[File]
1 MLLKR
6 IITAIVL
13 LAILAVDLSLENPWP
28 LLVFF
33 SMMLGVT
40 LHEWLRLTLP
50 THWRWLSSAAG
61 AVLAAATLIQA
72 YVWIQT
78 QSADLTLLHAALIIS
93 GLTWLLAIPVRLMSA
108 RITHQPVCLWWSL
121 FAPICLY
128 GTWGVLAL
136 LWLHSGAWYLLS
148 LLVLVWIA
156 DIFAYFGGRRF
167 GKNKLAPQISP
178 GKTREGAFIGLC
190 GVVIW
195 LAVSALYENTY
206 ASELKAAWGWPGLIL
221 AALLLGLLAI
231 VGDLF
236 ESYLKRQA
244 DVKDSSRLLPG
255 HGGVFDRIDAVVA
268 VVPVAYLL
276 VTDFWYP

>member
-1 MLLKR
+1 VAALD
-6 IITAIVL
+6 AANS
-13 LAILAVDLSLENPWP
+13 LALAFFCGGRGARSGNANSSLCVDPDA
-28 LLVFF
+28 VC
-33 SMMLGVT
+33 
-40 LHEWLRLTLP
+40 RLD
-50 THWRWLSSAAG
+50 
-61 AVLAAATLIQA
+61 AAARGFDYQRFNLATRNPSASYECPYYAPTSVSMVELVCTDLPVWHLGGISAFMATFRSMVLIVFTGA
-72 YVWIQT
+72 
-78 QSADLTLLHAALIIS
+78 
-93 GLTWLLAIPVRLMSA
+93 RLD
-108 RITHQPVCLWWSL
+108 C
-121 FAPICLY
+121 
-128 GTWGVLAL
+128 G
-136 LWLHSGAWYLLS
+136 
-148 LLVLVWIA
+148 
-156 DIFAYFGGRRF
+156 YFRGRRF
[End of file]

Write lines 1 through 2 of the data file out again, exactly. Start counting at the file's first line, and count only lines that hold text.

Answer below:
1 MLLKR
6 IITAIVL